Reach Academy was founded on the principle of maximising the community support that it could provide, and the development of Reach Children’s Hub has expanded this remit substantially, particularly through the expansion of community action activities. But any school, regardless of its circumstances, can consider its influence in the community, and explore the ways that this influence can be used to both support local children, young people and families, and to galvanise their collective agency.

Even viewed as a purely educational endeavour, community action is an enormously enriching experience for young people, parents, and communities. There are few better ways of learning about society, politics, and history: community action is a way of testing the vulnerability or stubbornness to change of different norms, institutions or practices. My fear is that, without engaging in any kind of community action, people can become complacent about what ought to be continually defended, acquiescent in the face of what ought to be continually challenged, and ill-equipped to judge the difference.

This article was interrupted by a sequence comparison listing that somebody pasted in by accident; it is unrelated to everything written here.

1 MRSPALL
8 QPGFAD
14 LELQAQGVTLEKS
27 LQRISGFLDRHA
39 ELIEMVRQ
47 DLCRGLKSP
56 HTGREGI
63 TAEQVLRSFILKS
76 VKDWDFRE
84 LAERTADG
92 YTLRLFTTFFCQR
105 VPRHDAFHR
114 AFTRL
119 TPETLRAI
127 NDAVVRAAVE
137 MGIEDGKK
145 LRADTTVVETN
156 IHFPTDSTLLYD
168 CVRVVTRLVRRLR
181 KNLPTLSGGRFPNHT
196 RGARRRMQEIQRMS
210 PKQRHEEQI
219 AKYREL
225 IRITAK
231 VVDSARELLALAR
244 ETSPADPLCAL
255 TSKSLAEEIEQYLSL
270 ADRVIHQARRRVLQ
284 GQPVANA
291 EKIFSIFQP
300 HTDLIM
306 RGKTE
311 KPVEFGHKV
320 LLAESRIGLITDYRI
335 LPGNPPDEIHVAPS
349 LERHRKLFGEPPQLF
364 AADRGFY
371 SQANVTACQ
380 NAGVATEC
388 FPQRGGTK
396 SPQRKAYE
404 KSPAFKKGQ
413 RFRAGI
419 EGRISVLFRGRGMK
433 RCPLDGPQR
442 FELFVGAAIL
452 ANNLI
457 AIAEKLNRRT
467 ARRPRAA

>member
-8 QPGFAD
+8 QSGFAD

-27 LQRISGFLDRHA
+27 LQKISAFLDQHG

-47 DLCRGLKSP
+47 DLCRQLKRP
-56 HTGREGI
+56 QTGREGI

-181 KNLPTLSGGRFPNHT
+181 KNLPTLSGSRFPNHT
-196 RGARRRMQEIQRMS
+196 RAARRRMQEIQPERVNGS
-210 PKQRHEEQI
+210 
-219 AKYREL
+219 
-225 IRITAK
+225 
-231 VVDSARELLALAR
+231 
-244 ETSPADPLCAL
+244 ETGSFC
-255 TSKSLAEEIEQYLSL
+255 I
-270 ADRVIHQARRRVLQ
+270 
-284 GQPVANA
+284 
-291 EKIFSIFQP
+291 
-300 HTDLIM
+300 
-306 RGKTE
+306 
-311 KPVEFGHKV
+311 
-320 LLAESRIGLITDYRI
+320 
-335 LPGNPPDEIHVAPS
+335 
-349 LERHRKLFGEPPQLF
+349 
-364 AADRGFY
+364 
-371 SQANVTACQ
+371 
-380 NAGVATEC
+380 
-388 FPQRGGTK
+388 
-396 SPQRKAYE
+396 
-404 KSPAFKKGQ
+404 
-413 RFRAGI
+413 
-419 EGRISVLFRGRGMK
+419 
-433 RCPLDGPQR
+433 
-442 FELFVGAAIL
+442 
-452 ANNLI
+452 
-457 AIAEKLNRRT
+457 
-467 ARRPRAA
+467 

Who wrote this article?

Luke Billingham Head of Strategy – Reach Children’s Hub

Luke Billingham is Head of Strategy at Reach Children’s Hub, an innovative new charity based in Reach Academy Feltham providing cradle-to-career support for children and young people in Feltham, South-West London. He is also a youth and community worker for Hackney Quest, a long-running youth and community centre in Hackney, where he is involved with mentoring, exclusion prevention, youth voice and community development projects. Alongside these roles, Luke is a trustee of Haven Distribution, the books-to-prisoners charity.